Still, Gore's hopes in the state rested upon minorities and seniors. Last spring, opponents of One Florida, Gov. Jeb Bush's plan to end affirmative action in public university admissions and state contracting, vowed to get out the November vote. And they did. Of the approximately 650,000 additional Florida votes this year compared to 1996, more than 55 percent were cast by African Americans. Black voters last Tuesday comprised 15 percent of Florida's turnout, compared to 10 percent in 1996. (The Hispanic vote, however, declined from 12 percent last time to 11 percent this year.)

Gore received 93 percent of black votes, compared to 86 percent for Clinton in the previous election. Had Gore duplicated Clinton's numbers, the vice president would have received 330,000 fewer votes across the state, and Gore would have had no need to telephone his opponent a second time to say, in effect, "About our earlier conversation, I take it back."

The substantial African-American increase reduced white voters to 73 percent of statewide turnout, down 3 percentage points from 1996. Gore's portion of the white vote fell similarly, from the 43 percent that Clinton received to the 40 percent Gore won this year.

Turnout by gender indicates that women were 54 percent of the Florida electorate in 2000, up 2 percentage points from 1996. Gore won 53 percent of women's votes, while President Clinton earlier received 54 percent. Forty-one percent of men voted for Clinton in 1996, while 42 percent of them voted Gore in 2000.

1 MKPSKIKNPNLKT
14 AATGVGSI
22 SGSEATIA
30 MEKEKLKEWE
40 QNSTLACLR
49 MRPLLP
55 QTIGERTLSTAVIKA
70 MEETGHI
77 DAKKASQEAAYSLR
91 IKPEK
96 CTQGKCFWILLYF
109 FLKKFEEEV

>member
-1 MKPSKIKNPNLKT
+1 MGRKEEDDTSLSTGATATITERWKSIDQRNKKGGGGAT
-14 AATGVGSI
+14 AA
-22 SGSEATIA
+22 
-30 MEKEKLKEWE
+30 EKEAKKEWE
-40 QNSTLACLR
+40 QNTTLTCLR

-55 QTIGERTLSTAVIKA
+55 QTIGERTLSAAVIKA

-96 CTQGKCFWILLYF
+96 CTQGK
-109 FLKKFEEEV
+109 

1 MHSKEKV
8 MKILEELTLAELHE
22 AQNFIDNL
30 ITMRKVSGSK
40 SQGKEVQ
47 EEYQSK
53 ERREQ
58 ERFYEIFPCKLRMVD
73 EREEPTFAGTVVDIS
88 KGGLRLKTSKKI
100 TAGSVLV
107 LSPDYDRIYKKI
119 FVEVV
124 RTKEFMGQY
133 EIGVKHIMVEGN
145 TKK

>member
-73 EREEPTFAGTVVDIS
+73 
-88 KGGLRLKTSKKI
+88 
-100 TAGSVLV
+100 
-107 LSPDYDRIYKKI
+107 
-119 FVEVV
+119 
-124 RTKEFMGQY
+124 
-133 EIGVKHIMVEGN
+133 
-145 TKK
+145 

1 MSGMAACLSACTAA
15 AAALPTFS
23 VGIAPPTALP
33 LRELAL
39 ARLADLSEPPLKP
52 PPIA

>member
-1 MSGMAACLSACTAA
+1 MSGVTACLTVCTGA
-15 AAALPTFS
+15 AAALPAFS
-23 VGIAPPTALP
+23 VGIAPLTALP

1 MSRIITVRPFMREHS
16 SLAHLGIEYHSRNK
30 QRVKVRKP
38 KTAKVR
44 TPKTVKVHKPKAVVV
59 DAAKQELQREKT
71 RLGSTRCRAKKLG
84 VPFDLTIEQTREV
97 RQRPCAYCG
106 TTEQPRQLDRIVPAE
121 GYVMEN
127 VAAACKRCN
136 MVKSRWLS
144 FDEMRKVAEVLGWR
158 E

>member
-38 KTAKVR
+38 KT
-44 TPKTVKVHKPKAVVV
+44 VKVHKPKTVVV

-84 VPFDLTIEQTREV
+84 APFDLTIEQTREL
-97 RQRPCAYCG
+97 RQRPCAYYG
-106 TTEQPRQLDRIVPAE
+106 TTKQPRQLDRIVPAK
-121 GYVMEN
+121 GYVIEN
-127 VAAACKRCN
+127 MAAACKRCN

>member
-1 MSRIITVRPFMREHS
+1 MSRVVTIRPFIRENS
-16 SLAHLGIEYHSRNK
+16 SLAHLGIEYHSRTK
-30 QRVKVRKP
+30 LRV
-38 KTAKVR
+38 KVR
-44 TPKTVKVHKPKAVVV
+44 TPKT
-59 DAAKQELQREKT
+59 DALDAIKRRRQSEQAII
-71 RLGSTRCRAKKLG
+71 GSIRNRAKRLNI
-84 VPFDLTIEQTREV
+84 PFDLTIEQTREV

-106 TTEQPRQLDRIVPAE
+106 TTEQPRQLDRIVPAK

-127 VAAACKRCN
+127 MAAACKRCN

The white "gender gap" in the state, however, tells a different story. Gore and Clinton ran fairly even among white males. These voters comprised 47 percent of the white vote in 2000 and 48 percent in 1996, giving 35 percent to Gore and 36 percent to Clinton. And while neither Democratic candidate carried the white female vote, Gore did less well, receiving 44 percent of this group compared to 49 percent for Clinton in 1996.

If African-American voters kept Al Gore in the ball game, so to speak, seniors were supposed to secure his win. Voters age 65 and older were 21 percent and 20 percent, respectively, of Florida's 1996 and 2000 electorate. Clinton won this vote by 11 points, receiving 55 percent to Bob Dole and Ross Perot's combined 44 percent. Gore didn't only fare less well among these voters; he lost them to Bush, 46 percent to 52 percent.

Had the Democrat won this group by 6 points -- not unreasonable, given voting history -- he would have received about 72,400 more votes. Had he just broken even with Bush, he would have won 36,200 more votes. Either way, Gore would have carried Florida by a slim but greater margin than either candidate will now see, regardless of the outcome.

When it came to seniors, Gore banked on a traditional appeal: Republicans threaten Social Security. Hence the ads raising questions about Bush's proposal allowing for investment of a portion of individual contributions while retaining benefits for current recipients. The strategy did not shore up Democratic support among seniors as it has in the past. (Conversely, Bush's plan did not resonate as expected among Florida's voters age 18-29, more than half of whom went for Gore.)

Why did Gore lose a majority of Florida's elderly voters? Part of the answer lies, perhaps, in changing demographics. According to Berry College marketing professor Carolyn Folkman Curasi, the 65-and-over age segment of the population has the second-highest income per capita of any age group. It possesses a significant portion of both the country's discretionary income and its financial assets. Social class and gender notwithstanding, a smaller percentage of retirees today depend solely (even predominantly) upon Social Security payments. More people have earnings from job-related retirement programs and various investment plans.